Letter of the Day | Rethink fitness test for medically exempt athletes
THE EDITOR, Sir:
Jamaicans and sporting fans around the world have been spared the dismal prospect of the Rio Olympics without the participation of megastar Usain Bolt thanks to the medical exemptions clause in the JAAA's rules governing the selection of currently world-ranked athletes who are injured or ill at the time of the National Trials.
For small countries like Jamaica, the rule is a good one.
Athletes benefiting from medical exemptions, despite their world-ranked status, are not granted automatic selection but are required, understandably, to prove their fitness before the date of final submission of entries.
In the interest of fairness, transparency, and, you could add, justice, care must be exercised in deciding what constitutes 'proof of fitness'.
Consider the case of the third-place finisher whose tentative place in the team is threatened by an athlete with a medical exemption. The third-place finisher, you know, is someone who could only have got there after years of hard training and sacrifice and who desires nothing greater (at the moment) than to perform on the stage of what is considered the greatest show on Earth, The Olympics. Just imagine his/her state of anxiety.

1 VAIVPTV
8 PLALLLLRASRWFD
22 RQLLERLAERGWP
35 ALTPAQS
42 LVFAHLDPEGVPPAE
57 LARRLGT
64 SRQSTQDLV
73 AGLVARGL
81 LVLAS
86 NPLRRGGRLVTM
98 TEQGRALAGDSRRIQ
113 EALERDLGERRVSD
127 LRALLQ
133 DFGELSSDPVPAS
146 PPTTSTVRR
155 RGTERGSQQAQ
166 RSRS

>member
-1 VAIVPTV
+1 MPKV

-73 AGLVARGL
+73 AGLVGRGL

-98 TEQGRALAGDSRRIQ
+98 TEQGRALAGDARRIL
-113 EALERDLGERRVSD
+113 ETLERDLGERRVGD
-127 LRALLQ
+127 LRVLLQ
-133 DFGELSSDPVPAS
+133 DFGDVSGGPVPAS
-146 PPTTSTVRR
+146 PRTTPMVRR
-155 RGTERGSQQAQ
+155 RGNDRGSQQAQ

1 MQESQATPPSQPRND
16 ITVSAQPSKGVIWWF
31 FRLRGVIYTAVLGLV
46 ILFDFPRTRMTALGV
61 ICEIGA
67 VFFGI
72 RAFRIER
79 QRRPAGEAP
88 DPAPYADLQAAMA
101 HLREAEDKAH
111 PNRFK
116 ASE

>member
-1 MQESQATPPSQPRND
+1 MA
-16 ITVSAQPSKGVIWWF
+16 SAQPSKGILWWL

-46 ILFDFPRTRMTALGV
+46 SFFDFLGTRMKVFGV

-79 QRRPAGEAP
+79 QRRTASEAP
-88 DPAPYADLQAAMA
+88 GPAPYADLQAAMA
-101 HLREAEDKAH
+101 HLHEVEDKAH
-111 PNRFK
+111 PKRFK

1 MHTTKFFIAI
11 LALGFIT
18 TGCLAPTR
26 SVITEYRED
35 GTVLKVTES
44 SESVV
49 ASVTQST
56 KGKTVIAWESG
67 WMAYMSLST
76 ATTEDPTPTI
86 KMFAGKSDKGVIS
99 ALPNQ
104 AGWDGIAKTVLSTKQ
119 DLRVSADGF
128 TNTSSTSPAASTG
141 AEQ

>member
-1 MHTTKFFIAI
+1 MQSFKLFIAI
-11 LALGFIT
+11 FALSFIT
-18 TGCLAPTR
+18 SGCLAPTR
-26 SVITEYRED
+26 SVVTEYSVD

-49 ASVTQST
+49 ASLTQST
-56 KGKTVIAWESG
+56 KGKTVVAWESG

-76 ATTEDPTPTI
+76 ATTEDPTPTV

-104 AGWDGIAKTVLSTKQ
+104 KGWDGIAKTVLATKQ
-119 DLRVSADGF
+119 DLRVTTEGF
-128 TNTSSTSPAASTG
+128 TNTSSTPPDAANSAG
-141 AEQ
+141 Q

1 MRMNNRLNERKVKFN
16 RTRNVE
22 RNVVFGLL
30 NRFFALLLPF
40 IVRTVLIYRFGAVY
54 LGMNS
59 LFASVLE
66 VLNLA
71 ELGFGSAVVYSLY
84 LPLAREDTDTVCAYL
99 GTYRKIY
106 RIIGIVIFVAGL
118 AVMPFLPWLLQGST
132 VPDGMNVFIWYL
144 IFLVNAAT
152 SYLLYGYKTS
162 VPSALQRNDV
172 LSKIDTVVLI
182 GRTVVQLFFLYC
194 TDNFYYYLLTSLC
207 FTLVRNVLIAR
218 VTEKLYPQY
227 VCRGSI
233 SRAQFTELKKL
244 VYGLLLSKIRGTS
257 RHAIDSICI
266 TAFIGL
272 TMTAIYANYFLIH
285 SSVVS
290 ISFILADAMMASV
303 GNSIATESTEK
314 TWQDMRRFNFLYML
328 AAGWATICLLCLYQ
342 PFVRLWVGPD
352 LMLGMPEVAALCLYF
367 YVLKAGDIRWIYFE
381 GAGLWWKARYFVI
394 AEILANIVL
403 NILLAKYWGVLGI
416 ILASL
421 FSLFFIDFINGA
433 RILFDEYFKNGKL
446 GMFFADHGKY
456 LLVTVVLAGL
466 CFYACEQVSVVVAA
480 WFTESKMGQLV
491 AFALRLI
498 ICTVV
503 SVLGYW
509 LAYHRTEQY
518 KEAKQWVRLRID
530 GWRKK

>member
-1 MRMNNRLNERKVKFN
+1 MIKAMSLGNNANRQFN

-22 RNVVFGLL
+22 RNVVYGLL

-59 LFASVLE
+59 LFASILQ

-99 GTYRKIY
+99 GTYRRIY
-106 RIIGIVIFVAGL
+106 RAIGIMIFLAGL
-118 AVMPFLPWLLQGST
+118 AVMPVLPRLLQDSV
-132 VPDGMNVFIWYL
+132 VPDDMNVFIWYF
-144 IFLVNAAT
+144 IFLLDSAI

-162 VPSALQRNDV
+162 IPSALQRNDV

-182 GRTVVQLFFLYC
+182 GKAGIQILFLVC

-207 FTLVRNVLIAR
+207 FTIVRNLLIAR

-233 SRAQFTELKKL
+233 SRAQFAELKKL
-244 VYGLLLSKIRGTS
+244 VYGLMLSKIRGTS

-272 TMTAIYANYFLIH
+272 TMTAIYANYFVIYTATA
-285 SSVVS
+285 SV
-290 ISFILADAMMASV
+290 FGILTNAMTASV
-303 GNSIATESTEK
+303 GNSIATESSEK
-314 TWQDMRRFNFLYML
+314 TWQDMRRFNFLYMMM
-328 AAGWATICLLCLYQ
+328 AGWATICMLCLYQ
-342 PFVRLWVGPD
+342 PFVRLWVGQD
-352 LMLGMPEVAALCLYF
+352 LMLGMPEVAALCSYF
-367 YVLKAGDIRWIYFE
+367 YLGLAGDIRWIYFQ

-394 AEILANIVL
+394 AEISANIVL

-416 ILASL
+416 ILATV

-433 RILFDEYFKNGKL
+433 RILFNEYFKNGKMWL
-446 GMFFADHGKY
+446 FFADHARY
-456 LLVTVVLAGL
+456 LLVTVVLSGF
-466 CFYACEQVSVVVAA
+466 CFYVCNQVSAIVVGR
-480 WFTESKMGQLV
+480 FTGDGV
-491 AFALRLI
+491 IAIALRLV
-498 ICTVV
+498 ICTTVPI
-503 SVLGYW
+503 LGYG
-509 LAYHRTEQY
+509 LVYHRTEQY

Should proof of fitness be based on the findings of a medical team and/or an assessment by coach/coaches of the performance in training sessions of the medically exempted athlete? How transparent is that, especially compared to the ultimate in transparency, i.e., the trials themselves, witnessed by thousands?
NO PERFECT METHOD
There is no perfect method for resolving whether the third-place finisher or the medically exempted athlete gets the place, but one suspects that a majority would favour a requirement that demanded of the medically exempt a performance, after the trials (at a track meet), bettering that achieved by the third-place athlete at the trials. Better still, have a run-off with the two athletes, there being ample opportunity to arrange such before or after entering the Olympic Village.
The ideals of fairness, transparency, and justice would be better served should either or both suggestions be implemented.
PATRICK D. ROBINSON
Stony Hill, St Andrew